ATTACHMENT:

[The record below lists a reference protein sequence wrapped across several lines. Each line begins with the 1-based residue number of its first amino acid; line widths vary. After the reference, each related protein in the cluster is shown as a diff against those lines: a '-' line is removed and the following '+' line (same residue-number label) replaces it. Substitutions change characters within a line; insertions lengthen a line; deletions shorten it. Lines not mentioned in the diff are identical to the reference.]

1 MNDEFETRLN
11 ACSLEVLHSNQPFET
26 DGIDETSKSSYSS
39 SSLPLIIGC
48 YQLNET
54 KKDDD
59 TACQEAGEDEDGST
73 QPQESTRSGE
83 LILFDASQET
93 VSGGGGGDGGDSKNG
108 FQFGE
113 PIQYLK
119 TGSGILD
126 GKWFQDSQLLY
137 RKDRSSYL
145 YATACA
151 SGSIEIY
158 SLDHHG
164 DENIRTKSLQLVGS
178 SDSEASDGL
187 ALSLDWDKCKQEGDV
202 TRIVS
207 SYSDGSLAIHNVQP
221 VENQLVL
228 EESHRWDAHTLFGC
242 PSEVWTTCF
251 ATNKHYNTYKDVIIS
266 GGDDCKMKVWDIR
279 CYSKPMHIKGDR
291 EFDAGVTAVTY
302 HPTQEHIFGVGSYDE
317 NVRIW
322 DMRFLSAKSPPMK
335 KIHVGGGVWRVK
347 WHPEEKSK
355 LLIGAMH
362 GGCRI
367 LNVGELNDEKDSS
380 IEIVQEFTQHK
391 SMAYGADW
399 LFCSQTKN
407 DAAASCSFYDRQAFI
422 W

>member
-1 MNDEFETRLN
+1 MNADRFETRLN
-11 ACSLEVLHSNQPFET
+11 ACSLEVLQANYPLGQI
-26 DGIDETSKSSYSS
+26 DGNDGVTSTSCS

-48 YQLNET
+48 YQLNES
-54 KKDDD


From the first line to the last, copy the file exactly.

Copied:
[The record below lists a reference protein sequence wrapped across several lines. Each line begins with the 1-based residue number of its first amino acid; line widths vary. After the reference, each related protein in the cluster is shown as a diff against those lines: a '-' line is removed and the following '+' line (same residue-number label) replaces it. Substitutions change characters within a line; insertions lengthen a line; deletions shorten it. Lines not mentioned in the diff are identical to the reference.]

1 MNDEFETRLN
11 ACSLEVLHSNQPFET
26 DGIDETSKSSYSS
39 SSLPLIIGC
48 YQLNET
54 KKDDD
59 TACQEAGEDEDGST
73 QPQESTRSGE
83 LILFDASQET
93 VSGGGGGDGGDSKNG
108 FQFGE
113 PIQYLK
119 TGSGILD
126 GKWFQDSQLLY
137 RKDRSSYL
145 YATACA
151 SGSIEIY
158 SLDHHG
164 DENIRTKSLQLVGS
178 SDSEASDGL
187 ALSLDWDKCKQEGDV
202 TRIVS
207 SYSDGSLAIHNVQP
221 VENQLVL
228 EESHRWDAHTLFGC
242 PSEVWTTCF
251 ATNKHYNTYKDVIIS
266 GGDDCKMKVWDIR
279 CYSKPMHIKGDR
291 EFDAGVTAVTY
302 HPTQEHIFGVGSYDE
317 NVRIW
322 DMRFLSAKSPPMK
335 KIHVGGGVWRVK
347 WHPEEKSK
355 LLIGAMH
362 GGCRI
367 LNVGELNDEKDSS
380 IEIVQEFTQHK
391 SMAYGADW
399 LFCSQTKN
407 DAAASCSFYDRQAFI
422 W

>member
-1 MNDEFETRLN
+1 MNADRFETRLN
-11 ACSLEVLHSNQPFET
+11 ACSLEVLQANYPLGQI
-26 DGIDETSKSSYSS
+26 DGNDGVTSTSCS

-48 YQLNET
+48 YQLNES
-54 KKDDD